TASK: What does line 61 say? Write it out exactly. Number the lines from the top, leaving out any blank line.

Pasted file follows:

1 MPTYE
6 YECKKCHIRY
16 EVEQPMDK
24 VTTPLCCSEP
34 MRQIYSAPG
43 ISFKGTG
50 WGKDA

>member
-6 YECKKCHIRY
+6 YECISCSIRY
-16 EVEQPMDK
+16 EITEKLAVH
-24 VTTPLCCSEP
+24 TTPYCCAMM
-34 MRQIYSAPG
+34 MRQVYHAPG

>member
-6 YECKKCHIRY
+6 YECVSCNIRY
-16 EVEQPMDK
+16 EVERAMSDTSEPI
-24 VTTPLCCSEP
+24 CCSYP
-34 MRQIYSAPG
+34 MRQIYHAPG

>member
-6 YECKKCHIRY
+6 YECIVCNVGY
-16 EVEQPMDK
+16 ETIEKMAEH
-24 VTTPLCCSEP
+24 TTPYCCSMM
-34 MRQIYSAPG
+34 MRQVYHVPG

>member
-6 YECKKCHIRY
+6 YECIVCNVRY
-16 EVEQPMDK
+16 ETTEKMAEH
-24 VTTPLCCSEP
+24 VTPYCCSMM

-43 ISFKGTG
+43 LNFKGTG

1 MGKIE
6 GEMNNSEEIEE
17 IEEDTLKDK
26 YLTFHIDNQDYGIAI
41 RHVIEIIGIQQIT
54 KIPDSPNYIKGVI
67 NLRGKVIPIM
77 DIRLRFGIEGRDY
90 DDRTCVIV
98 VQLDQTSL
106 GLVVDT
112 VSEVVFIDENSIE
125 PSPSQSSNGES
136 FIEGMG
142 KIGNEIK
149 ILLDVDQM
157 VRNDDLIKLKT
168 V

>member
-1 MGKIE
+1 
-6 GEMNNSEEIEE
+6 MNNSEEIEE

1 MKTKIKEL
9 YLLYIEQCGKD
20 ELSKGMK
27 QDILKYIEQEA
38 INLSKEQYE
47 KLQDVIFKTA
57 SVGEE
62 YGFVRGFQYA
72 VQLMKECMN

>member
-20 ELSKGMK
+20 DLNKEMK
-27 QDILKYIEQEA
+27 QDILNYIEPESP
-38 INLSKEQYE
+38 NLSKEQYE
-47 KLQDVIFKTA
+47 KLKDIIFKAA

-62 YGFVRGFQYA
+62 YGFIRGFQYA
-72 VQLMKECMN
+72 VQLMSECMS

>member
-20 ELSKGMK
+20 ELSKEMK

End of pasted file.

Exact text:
168 V